New technology vs new pedagogy.

One of my struggles has been helping students learn digital historical tools when I have only recently taught myself those same tools. For example, I’ve designed or modified others’ lesson plans using¬†voyant tools for distant reading or ArcGIS¬†for historical mapping. I had a google maps engine lesson plan that I’d used for a while. . . and then google tweaked its interface and my lesson plan went down the toilet. So I learned ArcGIS instead.

None of these technologies are difficult to learn and all of them have a huge skills/jobs/I can do something amazing! payout. Still, if it takes me an hour to learn a digital tool, that’s an hour I’m not grading, or participating in a discussion, or thinking about how to improve a lesson plan. Teachers, like creative types everywhere, must balance the acquisition and mastery of skills with the practice of those skills (for which we are paid).

In short, any minor, new technical skill I must acquire pulls me away from teaching, and that has meant long nights, and frequent moments of “this lesson plan is good-enough technologically” reflection. This pull between learning the new and relying on the old is a constant for professors, but I feel it more acutely as I’m trying to embrace digital history as a pedagogy.

Advertisements

Courage and time.

I’ve been off this blog since late July, which is both total cowardice and the nature of privileging actual teaching over writing about teaching. To the three folks who follow me, sorry.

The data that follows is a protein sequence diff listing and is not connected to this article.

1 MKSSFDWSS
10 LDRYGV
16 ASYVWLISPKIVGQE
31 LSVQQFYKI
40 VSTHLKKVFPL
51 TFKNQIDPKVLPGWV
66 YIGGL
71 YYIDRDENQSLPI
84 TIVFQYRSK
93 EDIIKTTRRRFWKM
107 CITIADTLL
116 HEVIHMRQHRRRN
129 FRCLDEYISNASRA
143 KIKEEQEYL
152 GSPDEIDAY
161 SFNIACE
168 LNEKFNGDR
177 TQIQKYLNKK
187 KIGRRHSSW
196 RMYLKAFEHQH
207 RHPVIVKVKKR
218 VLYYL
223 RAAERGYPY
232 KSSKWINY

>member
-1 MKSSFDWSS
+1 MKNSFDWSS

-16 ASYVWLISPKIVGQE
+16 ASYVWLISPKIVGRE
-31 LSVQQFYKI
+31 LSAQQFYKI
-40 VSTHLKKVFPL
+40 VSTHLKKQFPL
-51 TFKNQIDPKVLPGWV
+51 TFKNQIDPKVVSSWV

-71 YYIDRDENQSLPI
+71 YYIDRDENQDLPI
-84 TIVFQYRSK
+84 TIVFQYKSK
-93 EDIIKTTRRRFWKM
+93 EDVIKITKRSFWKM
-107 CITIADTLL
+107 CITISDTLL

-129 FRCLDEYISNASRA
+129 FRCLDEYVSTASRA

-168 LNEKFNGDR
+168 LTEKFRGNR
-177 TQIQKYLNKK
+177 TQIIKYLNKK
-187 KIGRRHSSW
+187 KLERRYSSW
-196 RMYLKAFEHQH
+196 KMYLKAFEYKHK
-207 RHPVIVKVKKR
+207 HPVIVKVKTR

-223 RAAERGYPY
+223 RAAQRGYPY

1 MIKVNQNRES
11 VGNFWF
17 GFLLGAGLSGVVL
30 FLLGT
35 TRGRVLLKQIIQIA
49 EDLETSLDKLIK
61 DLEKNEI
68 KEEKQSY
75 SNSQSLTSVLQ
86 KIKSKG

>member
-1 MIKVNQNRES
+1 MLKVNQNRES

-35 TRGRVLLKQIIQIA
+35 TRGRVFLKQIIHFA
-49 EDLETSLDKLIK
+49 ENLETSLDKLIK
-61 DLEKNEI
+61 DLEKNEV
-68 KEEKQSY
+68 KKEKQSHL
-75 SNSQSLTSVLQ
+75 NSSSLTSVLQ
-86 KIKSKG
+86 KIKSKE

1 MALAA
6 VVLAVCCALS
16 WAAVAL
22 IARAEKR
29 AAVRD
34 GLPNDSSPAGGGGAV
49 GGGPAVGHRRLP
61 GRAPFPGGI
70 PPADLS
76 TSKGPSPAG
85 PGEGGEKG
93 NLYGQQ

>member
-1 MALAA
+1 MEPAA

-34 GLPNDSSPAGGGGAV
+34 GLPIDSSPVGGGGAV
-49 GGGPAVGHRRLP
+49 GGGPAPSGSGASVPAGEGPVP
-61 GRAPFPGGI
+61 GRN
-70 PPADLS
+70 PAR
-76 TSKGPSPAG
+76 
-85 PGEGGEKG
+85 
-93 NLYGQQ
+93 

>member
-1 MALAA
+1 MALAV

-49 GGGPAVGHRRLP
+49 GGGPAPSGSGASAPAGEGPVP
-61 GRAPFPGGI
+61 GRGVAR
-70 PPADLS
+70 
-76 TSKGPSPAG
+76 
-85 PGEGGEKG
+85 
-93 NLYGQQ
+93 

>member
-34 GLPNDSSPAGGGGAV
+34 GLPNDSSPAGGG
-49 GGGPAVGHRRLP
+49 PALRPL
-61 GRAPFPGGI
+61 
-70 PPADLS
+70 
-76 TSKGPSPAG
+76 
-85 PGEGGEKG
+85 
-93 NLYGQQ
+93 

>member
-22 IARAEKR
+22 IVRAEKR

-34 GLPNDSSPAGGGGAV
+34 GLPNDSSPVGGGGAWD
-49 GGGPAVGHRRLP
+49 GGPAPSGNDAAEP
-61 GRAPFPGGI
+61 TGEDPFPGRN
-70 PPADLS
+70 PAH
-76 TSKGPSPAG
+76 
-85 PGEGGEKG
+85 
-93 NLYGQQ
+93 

To begin again, I’m still working on my four-part project, a world history course that:

  1. uses an anti-poverty course design principles I’m creating (current iteration is here)
  2. uses digital history so that students might learn both history and job skills at the introductory level
  3. uses only sources that are already free to students, such as OER or library databases for which they have access.
  4. bundle the course and give it away under a creative common license.

I’m succeeding in getting students to use digital history tools, but I’m concerned that my formative assessment is so poor or the bar is so low that I’m not optimizing their learning.

I’m only partly successful in my online classes with my anti-poverty course design principles, largely because I haven’t figured out good workflows for closed captioning and I’m making up lessons as I teach. For most teachers that’s fine, including me, but I know that poor students can’t offramp and onramp for lessons as easily, so just-in-time teaching isn’t optimal.

I have stuck with nothing but free resources, but connecting students to those resources has proven a challenge (future post alert).

I’m nowhere close to bundling this course. This summer is realistic.

I’ll be posting more courageously again, sharing what’s working and what’s not.